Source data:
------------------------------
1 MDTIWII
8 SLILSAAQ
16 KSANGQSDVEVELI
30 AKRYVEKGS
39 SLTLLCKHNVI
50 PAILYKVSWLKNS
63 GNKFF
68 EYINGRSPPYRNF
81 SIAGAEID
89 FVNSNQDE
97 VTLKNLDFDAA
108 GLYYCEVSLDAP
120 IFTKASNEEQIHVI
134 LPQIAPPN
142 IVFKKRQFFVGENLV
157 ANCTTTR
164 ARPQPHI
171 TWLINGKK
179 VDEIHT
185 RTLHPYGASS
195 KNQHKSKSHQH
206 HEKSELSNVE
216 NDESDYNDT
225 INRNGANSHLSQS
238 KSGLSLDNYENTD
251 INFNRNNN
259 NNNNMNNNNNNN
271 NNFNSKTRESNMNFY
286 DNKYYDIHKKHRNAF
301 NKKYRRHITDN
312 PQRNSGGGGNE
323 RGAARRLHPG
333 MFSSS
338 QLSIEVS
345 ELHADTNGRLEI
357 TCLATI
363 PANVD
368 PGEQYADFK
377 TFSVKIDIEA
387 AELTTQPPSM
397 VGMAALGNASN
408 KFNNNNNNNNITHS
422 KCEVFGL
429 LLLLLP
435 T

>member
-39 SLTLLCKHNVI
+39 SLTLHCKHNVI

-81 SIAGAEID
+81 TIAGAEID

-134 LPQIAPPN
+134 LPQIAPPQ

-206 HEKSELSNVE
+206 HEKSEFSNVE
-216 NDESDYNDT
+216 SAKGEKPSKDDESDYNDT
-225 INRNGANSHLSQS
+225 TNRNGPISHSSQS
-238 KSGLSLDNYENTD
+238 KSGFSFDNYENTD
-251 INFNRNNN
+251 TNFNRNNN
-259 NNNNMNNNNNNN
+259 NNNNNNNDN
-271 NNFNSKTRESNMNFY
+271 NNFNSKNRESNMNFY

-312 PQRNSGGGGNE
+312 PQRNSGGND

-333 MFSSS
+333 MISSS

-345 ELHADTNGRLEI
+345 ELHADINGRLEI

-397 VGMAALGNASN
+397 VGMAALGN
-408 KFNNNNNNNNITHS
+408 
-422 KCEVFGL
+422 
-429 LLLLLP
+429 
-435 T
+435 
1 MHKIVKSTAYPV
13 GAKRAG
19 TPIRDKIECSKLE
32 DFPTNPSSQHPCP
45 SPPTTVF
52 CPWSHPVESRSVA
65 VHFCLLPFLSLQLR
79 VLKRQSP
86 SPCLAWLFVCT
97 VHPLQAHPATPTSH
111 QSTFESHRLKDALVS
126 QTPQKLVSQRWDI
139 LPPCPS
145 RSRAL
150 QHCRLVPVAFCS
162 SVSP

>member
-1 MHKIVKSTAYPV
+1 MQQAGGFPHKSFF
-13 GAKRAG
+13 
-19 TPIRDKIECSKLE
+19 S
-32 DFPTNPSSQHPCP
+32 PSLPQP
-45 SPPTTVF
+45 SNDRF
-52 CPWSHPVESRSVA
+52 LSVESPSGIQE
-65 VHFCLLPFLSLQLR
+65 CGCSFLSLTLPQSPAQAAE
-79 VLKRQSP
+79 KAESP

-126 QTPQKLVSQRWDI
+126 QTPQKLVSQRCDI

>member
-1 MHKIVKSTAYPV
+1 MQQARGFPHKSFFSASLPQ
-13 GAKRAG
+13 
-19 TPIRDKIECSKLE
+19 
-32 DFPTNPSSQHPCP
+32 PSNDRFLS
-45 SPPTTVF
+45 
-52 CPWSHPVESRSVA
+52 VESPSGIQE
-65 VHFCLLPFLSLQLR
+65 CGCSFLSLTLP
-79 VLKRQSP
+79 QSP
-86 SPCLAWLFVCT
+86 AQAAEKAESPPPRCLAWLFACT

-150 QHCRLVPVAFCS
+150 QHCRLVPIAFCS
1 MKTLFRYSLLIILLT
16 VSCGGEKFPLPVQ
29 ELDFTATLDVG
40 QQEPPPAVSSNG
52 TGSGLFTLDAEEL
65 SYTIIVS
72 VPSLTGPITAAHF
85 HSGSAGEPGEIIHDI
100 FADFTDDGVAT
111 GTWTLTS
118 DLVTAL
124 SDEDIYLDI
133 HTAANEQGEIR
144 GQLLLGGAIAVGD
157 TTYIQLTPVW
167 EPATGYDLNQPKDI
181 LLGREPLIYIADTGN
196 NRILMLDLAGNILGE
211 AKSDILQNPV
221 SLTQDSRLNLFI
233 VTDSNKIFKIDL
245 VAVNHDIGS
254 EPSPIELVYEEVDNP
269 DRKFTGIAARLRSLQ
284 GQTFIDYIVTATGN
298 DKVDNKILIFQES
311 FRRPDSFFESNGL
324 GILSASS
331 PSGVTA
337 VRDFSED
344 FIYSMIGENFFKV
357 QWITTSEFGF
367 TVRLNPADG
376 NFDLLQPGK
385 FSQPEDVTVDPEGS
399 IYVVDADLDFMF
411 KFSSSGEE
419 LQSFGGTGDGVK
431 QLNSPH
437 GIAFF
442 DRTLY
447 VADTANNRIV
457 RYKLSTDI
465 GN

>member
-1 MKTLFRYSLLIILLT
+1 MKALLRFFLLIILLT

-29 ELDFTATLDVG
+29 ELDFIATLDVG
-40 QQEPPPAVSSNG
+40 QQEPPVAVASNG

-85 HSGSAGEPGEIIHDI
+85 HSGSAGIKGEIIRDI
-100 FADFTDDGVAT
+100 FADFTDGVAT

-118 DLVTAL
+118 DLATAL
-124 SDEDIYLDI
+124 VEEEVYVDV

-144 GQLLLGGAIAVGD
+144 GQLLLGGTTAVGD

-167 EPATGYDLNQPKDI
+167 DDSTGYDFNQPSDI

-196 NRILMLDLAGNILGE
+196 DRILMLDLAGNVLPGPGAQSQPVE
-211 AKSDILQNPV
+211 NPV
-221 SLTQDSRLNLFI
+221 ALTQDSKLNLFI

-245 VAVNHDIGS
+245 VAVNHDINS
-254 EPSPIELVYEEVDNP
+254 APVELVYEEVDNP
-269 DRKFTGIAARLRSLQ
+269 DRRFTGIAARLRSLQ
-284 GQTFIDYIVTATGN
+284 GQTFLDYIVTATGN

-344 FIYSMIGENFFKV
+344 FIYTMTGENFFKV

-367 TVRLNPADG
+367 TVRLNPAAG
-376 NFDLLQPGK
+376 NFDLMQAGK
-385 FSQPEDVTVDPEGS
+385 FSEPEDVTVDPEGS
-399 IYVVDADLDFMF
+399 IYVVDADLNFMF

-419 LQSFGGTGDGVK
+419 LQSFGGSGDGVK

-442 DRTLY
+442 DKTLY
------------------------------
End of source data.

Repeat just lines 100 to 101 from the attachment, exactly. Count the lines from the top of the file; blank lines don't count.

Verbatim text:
-1 MHKIVKSTAYPV
+1 MQQAGGFPHKSFF